Joint Stock Company

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A joint stock company is a specific form of business organization that is structured like a corporation, but is treated like a partnership in the eyes of the law. Such companies are no longer common in the United States, but are still frequently found in Europe. Like a corporation, a joint stock company has a legal identity distinct from the legal identity of whomever owns it. Its owners hold shares in the company that can be freely transfered to others, and the company continues to exist even if its original members no longer retain ownership of it. Like a partnership, the owners of a joint stock company have some limited liability if the company goes bankrupt or is sued. Joint stock companies are easier to establish than corporations, but they share the ability of corporations to raise large amounts of capital.

Even for the prosperous governments of Britain and the Netherlands in the seventeenth century, settling the North American continent was too expensive a proposition to shoulder on their own. Before Christopher Columbus's (14511506) discovery of the New World was a century old, the British government was granting exclusive charters to joint stock companies like the Levant Company and the Muscovy Company to establish colonies around the world. By pooling the wealth of many private businessmen, these companies could undertake the huge expense of funding colonial settlements until they became profitable. The first joint stock company in America, the Virginia Company of London, failed to produce a profit in Jamestown, Virginia. After 18 years of losses, Britain dissolved the company in 1624 and took over the settlement. The Plymouth Company, a joint stock company founded to settle New England, was a little more profitable, and the Massachusetts Bay Company (founded in 1629) successfully established a colony in Salem, Massachusetts; Boston; and Connecticut. Another joint stock company, the Dutch West India Company, settled present-day New Jersey and New York before England seized the territory from the Netherlands in the 1660s. The joint stock companies' charters gave them wide powers to recruit armies, establish political institutions, and collect taxes, and because all of its owners lived in the colony the Massachusetts Bay Company actually achieved independent self-management. This kind of independence made the British Crown very nervous, however, and in 1684 it cancelled the Bay Company's charter and ruled the colony directly.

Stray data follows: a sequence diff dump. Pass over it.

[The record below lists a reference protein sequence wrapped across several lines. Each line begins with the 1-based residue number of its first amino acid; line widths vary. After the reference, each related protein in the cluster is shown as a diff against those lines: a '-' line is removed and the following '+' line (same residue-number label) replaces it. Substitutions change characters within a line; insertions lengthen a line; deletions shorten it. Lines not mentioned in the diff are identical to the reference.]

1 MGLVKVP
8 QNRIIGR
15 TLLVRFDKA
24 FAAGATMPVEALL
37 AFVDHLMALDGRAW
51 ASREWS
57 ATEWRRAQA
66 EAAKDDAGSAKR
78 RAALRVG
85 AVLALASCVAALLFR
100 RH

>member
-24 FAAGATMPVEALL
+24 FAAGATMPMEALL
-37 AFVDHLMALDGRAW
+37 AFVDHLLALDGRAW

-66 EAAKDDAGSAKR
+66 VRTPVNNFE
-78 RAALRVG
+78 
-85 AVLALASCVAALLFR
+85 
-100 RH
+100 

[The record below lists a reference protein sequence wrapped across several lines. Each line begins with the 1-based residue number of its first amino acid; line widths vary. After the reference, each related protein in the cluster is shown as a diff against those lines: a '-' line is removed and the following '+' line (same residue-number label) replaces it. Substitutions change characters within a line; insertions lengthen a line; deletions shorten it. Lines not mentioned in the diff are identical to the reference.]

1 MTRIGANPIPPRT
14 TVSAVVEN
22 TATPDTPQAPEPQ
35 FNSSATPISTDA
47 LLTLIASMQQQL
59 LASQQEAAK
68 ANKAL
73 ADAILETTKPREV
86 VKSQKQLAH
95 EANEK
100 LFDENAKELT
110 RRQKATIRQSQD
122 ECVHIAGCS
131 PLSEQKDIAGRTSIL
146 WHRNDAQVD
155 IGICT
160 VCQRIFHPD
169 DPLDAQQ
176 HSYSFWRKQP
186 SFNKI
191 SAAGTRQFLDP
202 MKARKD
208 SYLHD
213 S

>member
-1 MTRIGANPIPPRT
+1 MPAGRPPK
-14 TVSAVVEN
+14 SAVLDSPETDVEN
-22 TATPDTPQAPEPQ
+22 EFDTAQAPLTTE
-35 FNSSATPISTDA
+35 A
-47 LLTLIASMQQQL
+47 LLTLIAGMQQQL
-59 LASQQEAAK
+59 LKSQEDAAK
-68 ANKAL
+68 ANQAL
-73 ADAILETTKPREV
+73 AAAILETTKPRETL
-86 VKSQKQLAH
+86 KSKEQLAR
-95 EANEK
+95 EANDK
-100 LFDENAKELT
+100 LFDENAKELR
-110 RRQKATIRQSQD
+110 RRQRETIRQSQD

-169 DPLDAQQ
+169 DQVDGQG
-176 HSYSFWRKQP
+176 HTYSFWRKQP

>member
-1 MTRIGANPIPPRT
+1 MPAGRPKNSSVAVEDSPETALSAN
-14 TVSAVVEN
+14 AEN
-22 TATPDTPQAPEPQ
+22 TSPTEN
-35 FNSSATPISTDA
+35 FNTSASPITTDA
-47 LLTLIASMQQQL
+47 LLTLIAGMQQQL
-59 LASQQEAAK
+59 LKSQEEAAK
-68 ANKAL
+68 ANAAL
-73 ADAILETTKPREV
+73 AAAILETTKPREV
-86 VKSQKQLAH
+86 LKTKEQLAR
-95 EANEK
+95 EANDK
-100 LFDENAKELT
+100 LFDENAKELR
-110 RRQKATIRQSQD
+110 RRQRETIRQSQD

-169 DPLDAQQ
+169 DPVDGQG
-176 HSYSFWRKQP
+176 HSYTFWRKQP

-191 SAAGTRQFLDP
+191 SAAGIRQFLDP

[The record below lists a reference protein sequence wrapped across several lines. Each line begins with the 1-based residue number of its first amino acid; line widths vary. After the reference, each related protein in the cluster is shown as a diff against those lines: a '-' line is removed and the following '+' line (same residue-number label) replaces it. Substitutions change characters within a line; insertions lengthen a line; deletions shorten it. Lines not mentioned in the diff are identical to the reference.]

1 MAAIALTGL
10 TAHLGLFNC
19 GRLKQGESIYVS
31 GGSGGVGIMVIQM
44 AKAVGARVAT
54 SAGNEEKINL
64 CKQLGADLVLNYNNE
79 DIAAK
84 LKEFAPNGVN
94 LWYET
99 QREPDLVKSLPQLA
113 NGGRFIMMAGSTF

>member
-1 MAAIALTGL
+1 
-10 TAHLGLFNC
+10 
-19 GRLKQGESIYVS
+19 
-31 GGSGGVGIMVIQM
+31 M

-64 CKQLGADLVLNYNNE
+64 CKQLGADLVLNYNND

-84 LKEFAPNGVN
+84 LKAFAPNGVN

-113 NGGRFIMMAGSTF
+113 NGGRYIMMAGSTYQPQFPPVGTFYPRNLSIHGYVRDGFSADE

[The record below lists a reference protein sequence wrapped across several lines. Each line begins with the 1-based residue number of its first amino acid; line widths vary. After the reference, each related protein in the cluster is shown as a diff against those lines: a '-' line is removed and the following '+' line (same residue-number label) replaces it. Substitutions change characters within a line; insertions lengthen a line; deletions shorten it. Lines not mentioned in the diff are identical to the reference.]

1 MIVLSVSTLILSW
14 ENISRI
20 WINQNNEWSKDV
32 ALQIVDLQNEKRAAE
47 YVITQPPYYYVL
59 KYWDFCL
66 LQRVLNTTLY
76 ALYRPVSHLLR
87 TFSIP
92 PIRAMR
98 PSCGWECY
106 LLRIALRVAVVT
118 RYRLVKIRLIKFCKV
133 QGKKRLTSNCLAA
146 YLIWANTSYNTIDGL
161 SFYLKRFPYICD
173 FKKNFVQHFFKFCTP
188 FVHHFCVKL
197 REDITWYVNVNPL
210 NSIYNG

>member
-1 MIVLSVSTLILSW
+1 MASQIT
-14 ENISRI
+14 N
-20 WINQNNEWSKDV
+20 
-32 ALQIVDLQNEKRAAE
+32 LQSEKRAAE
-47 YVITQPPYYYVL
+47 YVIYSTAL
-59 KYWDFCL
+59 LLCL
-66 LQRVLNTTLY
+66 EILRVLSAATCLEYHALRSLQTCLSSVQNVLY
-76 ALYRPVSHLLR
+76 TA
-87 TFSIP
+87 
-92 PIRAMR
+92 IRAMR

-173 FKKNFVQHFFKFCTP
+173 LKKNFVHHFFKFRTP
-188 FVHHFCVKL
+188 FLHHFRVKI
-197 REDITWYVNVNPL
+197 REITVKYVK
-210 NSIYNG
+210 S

See also: Corporation, Partnership, Settlement and Economic Development

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An association engaged in a business for profit with ownership interests represented by shares of stock.

A joint stock company is financed with capital invested by the members or stockholders who receive transferable shares, or stock. It is under the control of certain selected managers called directors.

A joint stock company is a form of partnership, possessing the element of personal liability where each member remains financially responsible for the acts of the company. It is not a legal entity separate from its stockholders.

A joint stock company differs from a partnership in that the latter is composed of a few persons brought together by shared confidence. Partners are not free to retire from the firm or to substitute other persons in their place without prior assent of all the partners. A partner's death causes the dissolution of the firm.

In contrast, a joint stock company consists of a large number of stockholders who are unacquainted with each other. A change in membership or a transfer of stock has no effect on the continued existence of the company and the death of a stockholder does not result in its dissolution. Unlike partners in a partnership, a stockholder in a joint stock company has no agency relationship to the company or any of its members.

A joint stock company is similar to a corporation in that both are characterized by perpetual succession where a member is allowed to freely transfer stock and introduce a stranger in

the membership. The transfer has no effect on the continuation of the organization since both a joint stock company and a corporation act through a central management, board of directors, trustees, or governors. Individual stockholders have no authority to act on behalf of the company or its members.

A joint stock company differs from a corporation in certain respects. A corporation exists under a state charter, while a joint stock company is formed by an agreement among the members. The existence of a joint stock company is based upon the right of individuals to contract with each other and, unlike a corporation, does not require a grant of authority from the state before it can organize.

While members of a corporation are generally not held liable for debts of a corporation, the members of a joint stock company are held liable as partners.

In a legal action, a corporation sues and is sued in its corporate name, but a joint stock company sues and defends in the name of a designated officer.